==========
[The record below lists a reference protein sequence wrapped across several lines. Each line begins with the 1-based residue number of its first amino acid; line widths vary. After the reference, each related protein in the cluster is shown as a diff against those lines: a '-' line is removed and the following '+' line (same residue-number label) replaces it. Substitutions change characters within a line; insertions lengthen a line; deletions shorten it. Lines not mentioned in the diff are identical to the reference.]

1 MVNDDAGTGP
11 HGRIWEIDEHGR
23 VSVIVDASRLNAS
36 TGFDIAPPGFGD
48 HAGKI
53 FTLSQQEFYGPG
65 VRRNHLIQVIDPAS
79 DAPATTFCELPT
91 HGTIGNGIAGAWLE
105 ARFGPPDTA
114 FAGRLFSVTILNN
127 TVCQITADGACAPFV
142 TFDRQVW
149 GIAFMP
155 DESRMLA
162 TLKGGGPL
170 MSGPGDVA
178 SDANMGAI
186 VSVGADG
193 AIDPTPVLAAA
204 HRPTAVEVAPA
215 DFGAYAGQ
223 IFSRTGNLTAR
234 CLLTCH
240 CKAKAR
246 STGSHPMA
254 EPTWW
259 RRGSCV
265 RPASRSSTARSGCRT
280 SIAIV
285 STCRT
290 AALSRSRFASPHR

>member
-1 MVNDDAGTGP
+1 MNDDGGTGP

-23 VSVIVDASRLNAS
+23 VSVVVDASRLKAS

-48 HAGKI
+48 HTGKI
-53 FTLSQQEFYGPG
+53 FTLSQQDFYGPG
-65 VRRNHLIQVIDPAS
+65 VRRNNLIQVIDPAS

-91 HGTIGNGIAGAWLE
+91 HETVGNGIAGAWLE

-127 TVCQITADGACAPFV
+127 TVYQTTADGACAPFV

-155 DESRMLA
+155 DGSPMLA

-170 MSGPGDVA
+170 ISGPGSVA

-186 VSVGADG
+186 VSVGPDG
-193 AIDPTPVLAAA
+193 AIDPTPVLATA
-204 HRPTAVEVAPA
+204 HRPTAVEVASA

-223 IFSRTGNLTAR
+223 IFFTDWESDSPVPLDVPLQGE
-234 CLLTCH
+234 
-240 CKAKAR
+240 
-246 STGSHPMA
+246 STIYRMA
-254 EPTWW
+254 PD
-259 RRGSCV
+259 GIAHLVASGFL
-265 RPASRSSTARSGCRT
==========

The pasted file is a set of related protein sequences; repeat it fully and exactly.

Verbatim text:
[The record below lists a reference protein sequence wrapped across several lines. Each line begins with the 1-based residue number of its first amino acid; line widths vary. After the reference, each related protein in the cluster is shown as a diff against those lines: a '-' line is removed and the following '+' line (same residue-number label) replaces it. Substitutions change characters within a line; insertions lengthen a line; deletions shorten it. Lines not mentioned in the diff are identical to the reference.]

1 MVNDDAGTGP
11 HGRIWEIDEHGR
23 VSVIVDASRLNAS
36 TGFDIAPPGFGD
48 HAGKI
53 FTLSQQEFYGPG
65 VRRNHLIQVIDPAS
79 DAPATTFCELPT
91 HGTIGNGIAGAWLE
105 ARFGPPDTA
114 FAGRLFSVTILNN
127 TVCQITADGACAPFV
142 TFDRQVW
149 GIAFMP
155 DESRMLA
162 TLKGGGPL
170 MSGPGDVA
178 SDANMGAI
186 VSVGADG
193 AIDPTPVLAAA
204 HRPTAVEVAPA
215 DFGAYAGQ
223 IFSRTGNLTAR
234 CLLTCH
240 CKAKAR
246 STGSHPMA
254 EPTWW
259 RRGSCV
265 RPASRSSTARSGCRT
280 SIAIV
285 STCRT
290 AALSRSRFASPHR

>member
-1 MVNDDAGTGP
+1 MNDDGGTGP

-23 VSVIVDASRLNAS
+23 VSVVVDASRLKAS

-48 HAGKI
+48 HTGKI
-53 FTLSQQEFYGPG
+53 FTLSQQDFYGPG
-65 VRRNHLIQVIDPAS
+65 VRRNNLIQVIDPAS

-91 HGTIGNGIAGAWLE
+91 HETVGNGIAGAWLE

-127 TVCQITADGACAPFV
+127 TVYQTTADGACAPFV

-155 DESRMLA
+155 DGSPMLA

-170 MSGPGDVA
+170 ISGPGSVA

-186 VSVGADG
+186 VSVGPDG
-193 AIDPTPVLAAA
+193 AIDPTPVLATA
-204 HRPTAVEVAPA
+204 HRPTAVEVASA

-223 IFSRTGNLTAR
+223 IFFTDWESDSPVPLDVPLQGE
-234 CLLTCH
+234 
-240 CKAKAR
+240 
-246 STGSHPMA
+246 STIYRMA
-254 EPTWW
+254 PD
-259 RRGSCV
+259 GIAHLVASGFL
-265 RPASRSSTARSGCRT